Secure Email, a Myth?
It’s been a week since the last Lavabit court documents were filed and here I am, still trying to make sense of the whole charade. When I first heard of the case, I wondered how it is possible that law enforcement agents can rummage around unchecked, even when their investigations bring them past the proverbial doorsteps of regular people.
Such was the case this past June when the FBI demanded the “master keys” to secure-email provider Lavabit’s servers. The order was part of an investigation into the Internet correspondence of Edward Snowden: one of Lavabit’s customers.
“But wait,” you say, “doesn’t a ‘master key’ mean that they could then monitor data on all of Lavabit’s customers? Even the ones that hadn’t done anything wrong?” To which I respond, “Elementary, dear Watson.”
So in light of this fact, the obvious question is then: does secure email even exist?
End-to-end security: the key is having more than one.
In a conversation with Johns Hopkins University cryptography professor Matthew Green, Green said that the answer is yes. It does exist. But according to him, the name of the game is “end-to-end” security. In short, end-to-end security is a type of program where data is encrypted locally on a user’s device before it’s sent through the server to a recipient. The recipient then uses his or her own password to decrypt the message. This bars even the provider from being able to untangle the data in a way that’s readable.
Green, who has written about the subject in The New Yorker, says that the way the company’s servers revolved around SSL decryption, or essentially one set of master keys, was “the real problem with Lavabit.”
“The mail that came in was not encrypted using your password,” he said. “It was encrypted using SSL. And so anyone who got that SSL could be able to read all the data. And so it wasn’t a very good design from that perspective.”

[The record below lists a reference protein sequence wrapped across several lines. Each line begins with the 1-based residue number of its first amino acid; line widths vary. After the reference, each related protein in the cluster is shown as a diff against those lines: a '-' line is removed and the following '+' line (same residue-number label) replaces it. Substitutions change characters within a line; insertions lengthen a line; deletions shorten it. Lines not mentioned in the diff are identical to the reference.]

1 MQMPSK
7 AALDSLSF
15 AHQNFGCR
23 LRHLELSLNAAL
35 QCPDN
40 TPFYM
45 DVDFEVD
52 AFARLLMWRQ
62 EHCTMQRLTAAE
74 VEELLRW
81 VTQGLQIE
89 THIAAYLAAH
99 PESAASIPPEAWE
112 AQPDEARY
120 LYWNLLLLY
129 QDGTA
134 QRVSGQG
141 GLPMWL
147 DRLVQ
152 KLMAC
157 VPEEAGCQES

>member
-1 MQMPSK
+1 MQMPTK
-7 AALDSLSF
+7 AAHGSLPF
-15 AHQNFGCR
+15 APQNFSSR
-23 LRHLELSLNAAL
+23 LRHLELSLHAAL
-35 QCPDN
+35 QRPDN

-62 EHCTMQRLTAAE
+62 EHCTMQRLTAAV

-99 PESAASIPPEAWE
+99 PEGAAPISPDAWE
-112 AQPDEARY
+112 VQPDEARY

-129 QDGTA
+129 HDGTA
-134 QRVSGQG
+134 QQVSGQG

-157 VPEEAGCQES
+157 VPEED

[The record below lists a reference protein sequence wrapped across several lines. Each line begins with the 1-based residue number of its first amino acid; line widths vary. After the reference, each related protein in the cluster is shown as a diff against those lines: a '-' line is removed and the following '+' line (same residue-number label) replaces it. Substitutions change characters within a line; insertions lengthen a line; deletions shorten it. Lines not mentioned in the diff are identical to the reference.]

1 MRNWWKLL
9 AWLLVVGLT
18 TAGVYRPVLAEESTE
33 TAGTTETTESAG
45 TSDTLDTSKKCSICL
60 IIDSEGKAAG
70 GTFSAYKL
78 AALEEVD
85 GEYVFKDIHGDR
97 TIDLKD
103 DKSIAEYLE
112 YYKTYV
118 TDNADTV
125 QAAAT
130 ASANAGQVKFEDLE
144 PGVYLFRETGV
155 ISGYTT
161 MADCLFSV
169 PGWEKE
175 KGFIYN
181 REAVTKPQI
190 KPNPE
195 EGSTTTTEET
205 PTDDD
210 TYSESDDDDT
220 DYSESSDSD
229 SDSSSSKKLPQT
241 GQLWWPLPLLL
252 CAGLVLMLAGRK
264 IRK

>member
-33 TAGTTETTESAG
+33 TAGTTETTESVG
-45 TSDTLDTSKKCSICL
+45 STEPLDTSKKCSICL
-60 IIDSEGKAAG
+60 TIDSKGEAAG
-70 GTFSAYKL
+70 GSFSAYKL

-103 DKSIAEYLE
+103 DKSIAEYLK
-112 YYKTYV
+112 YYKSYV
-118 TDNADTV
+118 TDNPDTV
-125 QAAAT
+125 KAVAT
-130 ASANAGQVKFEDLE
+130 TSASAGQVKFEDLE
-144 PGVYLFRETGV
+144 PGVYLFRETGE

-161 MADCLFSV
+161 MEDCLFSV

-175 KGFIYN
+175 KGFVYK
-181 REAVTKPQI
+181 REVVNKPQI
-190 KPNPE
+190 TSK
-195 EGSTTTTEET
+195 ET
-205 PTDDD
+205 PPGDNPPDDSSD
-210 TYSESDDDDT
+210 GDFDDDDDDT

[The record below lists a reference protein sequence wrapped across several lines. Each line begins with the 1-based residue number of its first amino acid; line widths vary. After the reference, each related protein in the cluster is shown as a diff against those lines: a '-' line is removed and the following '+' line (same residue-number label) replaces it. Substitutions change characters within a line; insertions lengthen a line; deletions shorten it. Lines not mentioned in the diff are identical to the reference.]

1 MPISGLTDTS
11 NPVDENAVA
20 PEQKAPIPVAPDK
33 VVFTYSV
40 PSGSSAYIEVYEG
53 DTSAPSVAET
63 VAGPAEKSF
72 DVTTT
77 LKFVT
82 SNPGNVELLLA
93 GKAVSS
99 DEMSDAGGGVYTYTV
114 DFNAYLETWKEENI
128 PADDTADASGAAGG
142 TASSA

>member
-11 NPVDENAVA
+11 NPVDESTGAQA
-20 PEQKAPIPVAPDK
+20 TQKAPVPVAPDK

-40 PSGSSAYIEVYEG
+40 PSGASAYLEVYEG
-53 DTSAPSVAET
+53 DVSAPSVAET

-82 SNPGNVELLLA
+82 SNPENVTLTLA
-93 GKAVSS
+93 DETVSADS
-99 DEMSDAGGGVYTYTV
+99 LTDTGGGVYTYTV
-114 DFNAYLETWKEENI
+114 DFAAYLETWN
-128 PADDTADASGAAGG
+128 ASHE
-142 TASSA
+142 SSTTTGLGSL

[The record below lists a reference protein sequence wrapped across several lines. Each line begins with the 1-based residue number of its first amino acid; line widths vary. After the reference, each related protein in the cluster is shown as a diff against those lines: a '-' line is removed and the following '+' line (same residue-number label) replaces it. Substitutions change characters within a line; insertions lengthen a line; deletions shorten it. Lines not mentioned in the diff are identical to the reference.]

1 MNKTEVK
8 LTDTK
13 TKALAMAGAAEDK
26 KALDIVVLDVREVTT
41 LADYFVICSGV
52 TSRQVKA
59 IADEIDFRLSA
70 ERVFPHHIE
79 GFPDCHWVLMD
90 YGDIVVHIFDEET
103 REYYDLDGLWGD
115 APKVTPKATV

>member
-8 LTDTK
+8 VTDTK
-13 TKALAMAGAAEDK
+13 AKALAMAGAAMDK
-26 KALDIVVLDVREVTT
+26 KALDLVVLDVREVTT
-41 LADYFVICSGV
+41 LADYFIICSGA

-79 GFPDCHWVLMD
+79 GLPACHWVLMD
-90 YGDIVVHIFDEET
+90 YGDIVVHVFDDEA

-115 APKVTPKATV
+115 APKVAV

But end-to-end security is not exactly a perfect science either. More geared toward text messaging and phone communications, there are only a few programs that use end-to end security technology with email. They usually come in the form of add-ons such as Pretty Good Privacy or Privacy Guard, where senders and recipients must use the same service.
However, Green says that at encryption software company Silent Circle, programmers are working to change that. In late Oct., the company announced that, with the help of Lavabit founder Ladar Levison, they would develop a new product called Dark Mail that integrates end-to-end protection with their email service.
Wait on technology. Not on Washington.
In a blizzard of political headway that some are now calling “the Snowden effect,” many lawmakers have announced their efforts to rally behind surveillance reform. One such effort is the USA FREEDOM ACT, a bill that has, since its introduction in late Oct., picked up 102 cosponsors from both parties. The bill calls for heightened regulation on surveillance activities, such as pen/trap procedures like the one that spelled doom for Lavabit’s a few months ago.
But Green says that it’s not enough, “forget about the government. Just imagine that the only people after you are criminals. You’re not going to be able to rely on laws to protect you from that kind of person.”
Furthermore, where the bill now sits in a congressional committee might just be its final resting place.
“I would love to see some kind of legal solution to all of this surveillance but I’m not sure that we [will] get something that we can really rely on. Ways that you can protect yourself and add privacy is to do it yourself and to do it through technology rather than hoping that the laws are going to be changed.”
However, that’s not to say that Green opposes the bill.
“I haven’t really looked at the legislation… but it sounds like a good idea,” he said.
Featured image courtesy of [twitter.com/mattwi1s0n via Flickr]